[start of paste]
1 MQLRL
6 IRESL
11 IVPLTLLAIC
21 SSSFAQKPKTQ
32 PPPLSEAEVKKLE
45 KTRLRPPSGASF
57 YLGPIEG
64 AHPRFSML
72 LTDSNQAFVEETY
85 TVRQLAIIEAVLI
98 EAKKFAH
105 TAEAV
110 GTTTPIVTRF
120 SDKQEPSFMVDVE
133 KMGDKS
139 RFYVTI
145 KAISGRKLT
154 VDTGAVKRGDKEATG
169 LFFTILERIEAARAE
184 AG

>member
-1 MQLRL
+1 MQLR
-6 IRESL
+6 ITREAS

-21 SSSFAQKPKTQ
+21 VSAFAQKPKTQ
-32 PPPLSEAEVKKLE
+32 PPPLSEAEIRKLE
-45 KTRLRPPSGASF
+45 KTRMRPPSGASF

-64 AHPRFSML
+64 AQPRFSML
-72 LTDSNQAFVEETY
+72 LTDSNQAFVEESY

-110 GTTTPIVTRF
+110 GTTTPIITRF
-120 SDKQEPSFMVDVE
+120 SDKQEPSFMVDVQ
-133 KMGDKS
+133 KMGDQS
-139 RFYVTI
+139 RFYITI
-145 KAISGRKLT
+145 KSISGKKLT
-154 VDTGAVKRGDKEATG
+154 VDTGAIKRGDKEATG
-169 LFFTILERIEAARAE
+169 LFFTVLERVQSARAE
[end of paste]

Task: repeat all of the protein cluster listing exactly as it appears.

1 MQLRL
6 IRESL
11 IVPLTLLAIC
21 SSSFAQKPKTQ
32 PPPLSEAEVKKLE
45 KTRLRPPSGASF
57 YLGPIEG
64 AHPRFSML
72 LTDSNQAFVEETY
85 TVRQLAIIEAVLI
98 EAKKFAH
105 TAEAV
110 GTTTPIVTRF
120 SDKQEPSFMVDVE
133 KMGDKS
139 RFYVTI
145 KAISGRKLT
154 VDTGAVKRGDKEATG
169 LFFTILERIEAARAE
184 AG

>member
-1 MQLRL
+1 MQLR
-6 IRESL
+6 ITREAS

-21 SSSFAQKPKTQ
+21 VSAFAQKPKTQ
-32 PPPLSEAEVKKLE
+32 PPPLSEAEIRKLE
-45 KTRLRPPSGASF
+45 KTRMRPPSGASF

-64 AHPRFSML
+64 AQPRFSML
-72 LTDSNQAFVEETY
+72 LTDSNQAFVEESY

-110 GTTTPIVTRF
+110 GTTTPIITRF
-120 SDKQEPSFMVDVE
+120 SDKQEPSFMVDVQ
-133 KMGDKS
+133 KMGDQS
-139 RFYVTI
+139 RFYITI
-145 KAISGRKLT
+145 KSISGKKLT
-154 VDTGAVKRGDKEATG
+154 VDTGAIKRGDKEATG
-169 LFFTILERIEAARAE
+169 LFFTVLERVQSARAE